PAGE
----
Explanations of Therapy Styles and Theoretical Orientations
on the belief that all human behavior has a purpose and is goal-oriented,
that we strive for social connectedness, and that we suffer our emotional
difficulties due to feelings of inferiority and not having a sense of
community. Founder: Alfred Adler (1870-1937). True change and growth
results from identifying, exploring, and changing mistaken goals and
beliefs. Therapy is seen as a re-education process leading to greater
social participation and fewer feelings of inferiority.
of art and creativity as a way to get at deeper feelings and greater
self-knowledge. Based on the belief that accessing the more creative or
right-brain part of us is helpful in identifying what is going on
emotionally and can be a part of the healing process.
on the belief that true change and movement towards goals is accomplished
through action and that disorders are learned ways of behaving that are
maladaptive. If we can learn to change our behavior, then our thoughts,
feelings, and attitudes will also change. Common behavioral techniques
include systematic desensitization (gradual exposure to an
anxiety-provoking situation paired with relaxation), using reinforcements
for desired behaviors, and aversion therapy to extinguish unwanted
of electronic systems to monitor internal processes such as heart rate,
brain waves, or perspiration to help an individual become aware of their
physiological responses and learn to have more control over them.
is founded on what is written in the Bible. Based on the belief that
Scripture is the final authority for what kinds of decisions a person
should make or how they should live their life.
are believed to be in the best position to resolve their issues if the
therapist can establish a warm, accepting, and safe environment in which
the individual feels free to talk about his/her issues and can gain
insight into them. This type of therapy is non-directive because the
therapist typically does not give advice or make interpretations. Founder:
Carl Rogers (1902-1987) who believed that people are trustworthy and have
a great potential for self-awareness and self-directed growth given a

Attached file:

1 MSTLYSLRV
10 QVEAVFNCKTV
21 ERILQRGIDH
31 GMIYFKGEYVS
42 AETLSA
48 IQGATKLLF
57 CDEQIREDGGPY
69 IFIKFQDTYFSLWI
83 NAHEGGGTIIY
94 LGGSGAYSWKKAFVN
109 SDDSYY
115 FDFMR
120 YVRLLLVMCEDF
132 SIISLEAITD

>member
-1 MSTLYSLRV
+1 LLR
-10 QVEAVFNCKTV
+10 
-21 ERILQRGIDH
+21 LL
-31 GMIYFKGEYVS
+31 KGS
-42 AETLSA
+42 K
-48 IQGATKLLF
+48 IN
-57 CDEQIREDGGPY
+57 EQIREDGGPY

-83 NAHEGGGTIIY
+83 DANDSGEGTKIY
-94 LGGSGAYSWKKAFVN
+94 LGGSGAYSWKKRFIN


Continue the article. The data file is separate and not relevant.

nurturing environment. The function of the therapist is to be genuine,
accepting, and empathic. Techniques are seen as less important.
is based on the belief that faulty thinking patterns and belief systems
cause psychological problems and that changing our thoughts improves our
mental and emotional health and results in changes in behavior. See works
by Aaron T. Beck.
of determining the meanings of dreams through symbols, myths, free
association, and memories. There are a variety of philosophies and
approaches for analyzing dreams including Adlerian (dreams are projections
of a person's current concerns), Gestalt (every person and object in a
dream represents an aspect of the dreamer), and psychoanalytic (dreams are
a key to what is happening in a person's unconscious).
(Eye Movement Desensitization & Reprocessing)
of restructuring thought patterns and associations related to traumatic
events and memories and other sources of emotional distress. Method was
developed by Francine Shapiro when she discovered that rapid-eye movements
combined with focusing on disturbing thoughts and memories produced a
philosophy of life, rather than a specific therapy, which focuses on free
will, responsibility for choices, and search for meaning and purpose
through suffering, love, and work. People are seen as constantly changing
and becoming their true selves. Searching within and finding one's own
answers is encouraged. Emphasis is on the present and future, not the
past. See works by Viktor Frankl (b.1905), Rollo May (b.1909), and Irvin
which looks at the entire family as a complex system having its own
language, roles, rules, beliefs, needs, and patterns. Each family member